The dog’s owner Dierdre Anglin from County Kildare in Ireland also posted the appeal on Facebook.
Anglin was reunited with Patch after the Irish Rail tweet was retweeted 500 times. Anglin hadn’t left the dog on the train, Patch had walked the mile to the station himself, boarding the train and set off for the bright lights of Dublin.
Anglin and Irish Rail then went on to document the reunion on Twitter, posting a series of photos documenting their reunion, their return train trip and car journey home.
The news spread quickly. Anglin said fellow train travellers kept asking her: “Is that the dog from Twitter?”
According to the Mail Online report, Dierdre Anglin said: “This morning my sister and I went onto Facebook to let people know that Patch was missing. But as I was on my way into work, I logged onto Twitter and spotted the tweet by Irish Rail saying that this dog has been found.”
Facebook and Twitter have also been used in the past as a lifeline in a time of crisis such as the Japan Quake in 2011. People in Japan and around the world took to Twitter and Facebook to reach out to loved ones.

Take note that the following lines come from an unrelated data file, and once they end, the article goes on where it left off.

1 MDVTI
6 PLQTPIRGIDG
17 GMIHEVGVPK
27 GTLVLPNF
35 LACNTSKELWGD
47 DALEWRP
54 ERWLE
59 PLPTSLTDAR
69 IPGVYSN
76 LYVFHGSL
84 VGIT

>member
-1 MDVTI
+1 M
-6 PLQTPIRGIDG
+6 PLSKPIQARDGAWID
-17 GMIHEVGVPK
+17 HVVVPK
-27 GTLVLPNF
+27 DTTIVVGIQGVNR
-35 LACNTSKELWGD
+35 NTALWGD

Technology Business Research analyst Ezra Gottheil said: “Social communications, like Twitter and social networking sites, like Facebook, are at their best when big news is breaking.”
Organizations and relief efforts are also taking to Twitter, posting information about everything from emergency phone lines for non-Japanese speakers to tsunami alerts, altered train schedules and lists of shelters for those left homeless.